How Not to Communicate with Publishers
In my time I’ve done a lot of writing courses and gone to a lot of writing seminars/festivals/workshops. I’m not just saying that to brag, I’m going somewhere with this. Because of this extensive training I have become a bit of an expert on what publishers don’t want. Me, would be a simple yet hilarious answer, and however crushingly truthful it might be, it would not help any of you good folk. So below I have collected all the insights I have had revealed unto me by publishing house reps and published authors alike.
How Not to Approach a Publishing House Representative
- NO GLITTER! Don’t put it in envelopes, don’t glitter bomb them in passing, don’t offer them glitter lip gloss. These people fucking hate glitter. No surprise really, glitter is the herpes of the craft world. I have three kids and I can tell you, that once you get that stuff on you then you may very well never get rid of it. I have probably accidentally glitter bombed countless people because I can never guarantee that my hands are glitter free. If you want to get published do not come into contact with young children or parents of young children, they are riddled with glitter.
- In addition to the whole no glitter thing, I would suggest that strip-o-grams, fat-o-grams, kiss-o-grams, or indeed any kind of o-grams are well out. I’ve never heard publishers despair at length over them as they do over craft herpes, but I suspect they wouldn’t like them much either.
- Do not write – “Well, well, well, as if this isn’t your lucky day. I’m about to give you Dan Brown mixed with J. K. Rowling with a side of Stephen King and a spicy E. L. James sauce drizzled over the top. If you pass on this little puppy I’ve got in my hot little hands you will literally kill yourself. That’s a scary thought, but you will. That’s how good this script is.”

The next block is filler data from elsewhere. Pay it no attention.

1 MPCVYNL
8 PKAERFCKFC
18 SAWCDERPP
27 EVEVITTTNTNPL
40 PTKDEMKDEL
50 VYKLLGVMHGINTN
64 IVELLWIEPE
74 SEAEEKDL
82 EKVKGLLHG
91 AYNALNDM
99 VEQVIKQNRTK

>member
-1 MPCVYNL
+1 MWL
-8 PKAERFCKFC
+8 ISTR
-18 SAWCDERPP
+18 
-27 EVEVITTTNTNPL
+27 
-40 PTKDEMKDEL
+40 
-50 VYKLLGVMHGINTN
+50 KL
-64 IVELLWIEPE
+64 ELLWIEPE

- Do not say – “Yo, bitch, stop being such a lefty, leso, femmo, right winged, Nazi, bitch and read my script. You might not like it because you’re such an uptight frigid slut, but other people will love it. Then we can roll about in a hot tub full of money together. Call me, you’ll thank me for it later.”
How Not to Deal with Rejection
- Do not say – “Fuck you, fuck your sales team, fuck the marketing department, and fuck the work experience kid. Seriously, fuck you all. I hope you get sent a chain status update on Facebook that you get cancer if you don’t pass on.”
- Do not email – “You are an idiot. I am going to be the biggest thing ever and you have missed out. I’m going to make J .K. Rowling look like a destitute hooker begging for favours in Gateshead, and you’re going to miss out. Suck on it losers.”
- Do not voice message – “I never liked you anyway, so get lost. You smell like a butt.”
- Do not write – “Jesus Christ, I can’t believe I got rejected by even you. You’re like the arse end of publishing. I only submitted to you because I’ve been rejected more times than Danny DeVito at a sex party. If I can’t get anywhere with you I may as well load a shotgun with deep fried chicken and shoot it directly into my mouth.”
Suggestions on How to Deal with Publishers
- Oh, I don’t know, maybe treat them like they’re hard working individuals, with a busy job, and respect their privacy. Don’t try to corner them in the bathroom/elevator/shower.
- Submit your manuscript using the submission guidelines provided on the Publishing Companies Website. If they ask for a 200-300 word synopsis, give them one that is 200-300 words. If they ask for the first three chapters, give them the first three chapters… If they ask for glitter give it to them, if they haven’t just leave it at home.
- Make sure you edit your work before sending it. As much as everybody loves a good mystery and discovering the exact meaning of your manuscript because not one word is spelt correctly, and the tense is constantly shifting, does seem fun, publishers are busy people so maybe just keep it simple.
- Deal with rejection with some dignity. By that I mean, cry, eat a lot of cake, bitch about it to your friends, and then send a polite “thank you for your rejection” letter.
I hope that helps. Cost me many, many, lots of dollars to learn this. Don’t worry, I’m not going to charge you. Me, eradicating craft herpes from the publishing world will be thanks enough.